Are we witnessing the best regular season in Denver Nuggets NBA history? I emphasize the word “regular” as this Nuggets squad will need to get to the Western Conference Finals – or farther – to challenge for the best overall season in Denver Nuggets NBA franchise history.

Fortunately or unfortunately, the list of "great Nuggets regular seasons" isn't very extensive. We are the franchise of Stiffs, after all. In fact, this debate kind of reminds me of that scene in the 1980 comedy film spectacular Airplane! that goes like this:

Elaine Dickinson: Would you like something to read?

Hanging Lady: Do you have anything light?

Elaine Dickinson: How about this leaflet, "Famous Jewish Sports Legends?"

Replacing "Famous Jewish Sports Legends" with "great Denver Nuggets regular seasons" in this context.

But let's move on …

Forgetting post-season success or disappointments, there are really only five* Nuggets NBA season candidates for this debate: 1976-77, 1984-85, 1987-88, 2008-09 and this current season, 2012-13. For example, the 1993-94 Denver Nuggets may have had arguably one of the best overall seasons in Nuggets' NBA franchise history, but their 42 regular season wins doesn't put them in the argument for best regular season ever in their NBA franchise history.

Let's run down each of the candidates briefly, and then discuss where the 2012-13 regular season lands.

The 1976-77 regular season was particularly special as it was not only the Nuggets first in the NBA after the NBA/ABA merger, but they claimed the Midwest Division title with 50 wins … a benchmark for great regular season success in the NBA and something that was harder to do when the NBA had just 22 teams, as it did until the Dallas Mavericks were added for the 1980-81 season. (Imagine taking today’s 30 teams, discarding eight of them and dispersing the collective NBA talent pool among the 22 remaining teams. In that scenario, players like former Nuggets Yakhouba Diawara, Mark Pope, Shelden Williams, Johan Petro, DerMarr Johnson and Malik Allen don’t get roster spots – anywhere. Now try winning 50 games without the likes of the talent-depleted Bobcats, Suns, Kings, Magic, Cavaliers and so forth to pick up easy wins against. Not easy.) But being the latter part of the 1970s, players didn’t condition as they do today, coaches didn’t prepare as much and drug use was rampant throughout the league. So while the 1976-77 Nuggets undoubtedly had a memorable season, I don’t think it ranks as the best ever in the Nuggets’ NBA franchise history.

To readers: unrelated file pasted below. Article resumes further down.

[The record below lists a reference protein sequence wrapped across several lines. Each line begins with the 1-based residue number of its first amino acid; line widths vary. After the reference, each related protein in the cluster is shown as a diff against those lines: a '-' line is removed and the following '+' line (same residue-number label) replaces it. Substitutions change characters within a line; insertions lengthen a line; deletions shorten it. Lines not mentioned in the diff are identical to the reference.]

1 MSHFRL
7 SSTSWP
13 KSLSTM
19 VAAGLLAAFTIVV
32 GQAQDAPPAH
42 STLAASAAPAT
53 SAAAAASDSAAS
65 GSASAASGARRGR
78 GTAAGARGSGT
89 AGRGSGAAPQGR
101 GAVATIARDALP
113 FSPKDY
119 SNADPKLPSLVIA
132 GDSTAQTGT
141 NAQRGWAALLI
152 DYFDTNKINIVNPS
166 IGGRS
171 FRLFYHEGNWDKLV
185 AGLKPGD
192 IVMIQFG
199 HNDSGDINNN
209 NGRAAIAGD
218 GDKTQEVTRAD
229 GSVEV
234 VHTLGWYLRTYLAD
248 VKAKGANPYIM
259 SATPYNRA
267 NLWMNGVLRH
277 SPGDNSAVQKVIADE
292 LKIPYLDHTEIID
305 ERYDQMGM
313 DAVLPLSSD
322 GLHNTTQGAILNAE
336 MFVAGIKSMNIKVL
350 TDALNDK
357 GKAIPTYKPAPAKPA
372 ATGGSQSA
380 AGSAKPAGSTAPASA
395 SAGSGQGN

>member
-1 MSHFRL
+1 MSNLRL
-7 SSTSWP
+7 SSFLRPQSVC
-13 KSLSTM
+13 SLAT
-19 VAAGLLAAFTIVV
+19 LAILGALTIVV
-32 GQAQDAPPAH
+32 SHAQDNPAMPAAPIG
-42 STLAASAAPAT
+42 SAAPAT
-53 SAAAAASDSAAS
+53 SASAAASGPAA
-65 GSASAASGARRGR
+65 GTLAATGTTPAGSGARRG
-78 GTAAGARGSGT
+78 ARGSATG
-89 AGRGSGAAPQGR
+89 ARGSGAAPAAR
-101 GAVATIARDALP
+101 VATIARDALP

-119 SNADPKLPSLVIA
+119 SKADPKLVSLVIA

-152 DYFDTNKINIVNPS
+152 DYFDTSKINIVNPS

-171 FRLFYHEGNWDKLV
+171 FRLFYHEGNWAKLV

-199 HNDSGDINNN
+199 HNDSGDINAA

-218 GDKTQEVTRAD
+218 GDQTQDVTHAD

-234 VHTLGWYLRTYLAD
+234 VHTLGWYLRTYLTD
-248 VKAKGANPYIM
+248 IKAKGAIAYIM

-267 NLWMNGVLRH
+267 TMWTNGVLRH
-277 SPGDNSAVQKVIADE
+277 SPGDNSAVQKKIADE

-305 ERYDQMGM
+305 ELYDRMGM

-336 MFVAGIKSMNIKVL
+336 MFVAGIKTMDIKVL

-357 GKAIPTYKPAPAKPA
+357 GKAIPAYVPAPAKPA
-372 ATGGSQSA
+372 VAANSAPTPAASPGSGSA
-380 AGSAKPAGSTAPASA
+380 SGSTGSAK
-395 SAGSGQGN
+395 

After not reaching the 50-win plateau for seven more years, the 1984-85 Nuggets set a Nuggets NBA franchise regular season record with 52 wins. And not only did they win 52 games, but they did so in a 23-team NBA that now featured Magic Johnson, Larry Bird, Michael Jordan, Isiah Thomas, Bernard King, Dominique Wilkins, Hakeem Olajuwon, Charles Barkley, Kevin McHale, Clyde Drexler, Moses Malone, James Worthy, Mark Aguirre, Adrian Dantley, Kareem Abdul-Jabbar, Terry Cummings, Sidney Moncrief and many other exceptional players of that era. Thankfully, the Nuggets had exceptional players of their own like Alex English, Fat Lever, Calvin Natt and Dan Issel, hence why that squad marched to the franchise’s second NBA conference finals appearance (for a recap on how that season ended, re-read Jeff Morton’s article from early January). Moreover, because the NBA had only 23 teams in those days the Nuggets faced the eventual champion Lakers and other premier Western Conference competition five or six times during the regular season (in-division rivals were played against six times) … not three or four times as they do in the modern NBA.